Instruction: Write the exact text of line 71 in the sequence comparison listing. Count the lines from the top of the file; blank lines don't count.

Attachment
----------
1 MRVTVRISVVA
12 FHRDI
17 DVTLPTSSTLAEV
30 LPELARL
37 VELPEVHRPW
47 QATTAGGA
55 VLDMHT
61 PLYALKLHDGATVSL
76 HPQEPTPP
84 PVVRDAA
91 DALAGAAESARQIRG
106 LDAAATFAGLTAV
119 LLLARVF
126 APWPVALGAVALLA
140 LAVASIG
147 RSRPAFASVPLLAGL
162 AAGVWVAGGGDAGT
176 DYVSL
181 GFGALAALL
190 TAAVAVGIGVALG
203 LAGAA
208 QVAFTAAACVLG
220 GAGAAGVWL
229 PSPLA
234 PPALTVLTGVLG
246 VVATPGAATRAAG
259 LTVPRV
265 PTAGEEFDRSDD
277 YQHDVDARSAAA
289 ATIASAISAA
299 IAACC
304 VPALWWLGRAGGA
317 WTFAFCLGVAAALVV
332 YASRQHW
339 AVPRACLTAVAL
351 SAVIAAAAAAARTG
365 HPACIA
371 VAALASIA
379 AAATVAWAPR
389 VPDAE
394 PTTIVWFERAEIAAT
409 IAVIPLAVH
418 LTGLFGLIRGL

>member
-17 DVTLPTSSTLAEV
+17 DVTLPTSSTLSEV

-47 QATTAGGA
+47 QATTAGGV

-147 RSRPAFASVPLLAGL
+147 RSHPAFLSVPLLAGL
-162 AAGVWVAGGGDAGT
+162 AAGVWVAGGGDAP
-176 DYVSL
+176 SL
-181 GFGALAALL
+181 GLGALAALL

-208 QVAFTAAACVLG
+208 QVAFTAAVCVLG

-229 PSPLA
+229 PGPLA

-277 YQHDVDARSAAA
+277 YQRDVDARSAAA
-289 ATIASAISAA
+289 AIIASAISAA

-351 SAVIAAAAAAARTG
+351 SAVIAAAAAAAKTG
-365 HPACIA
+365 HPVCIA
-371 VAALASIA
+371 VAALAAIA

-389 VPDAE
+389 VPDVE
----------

-389 VPDAE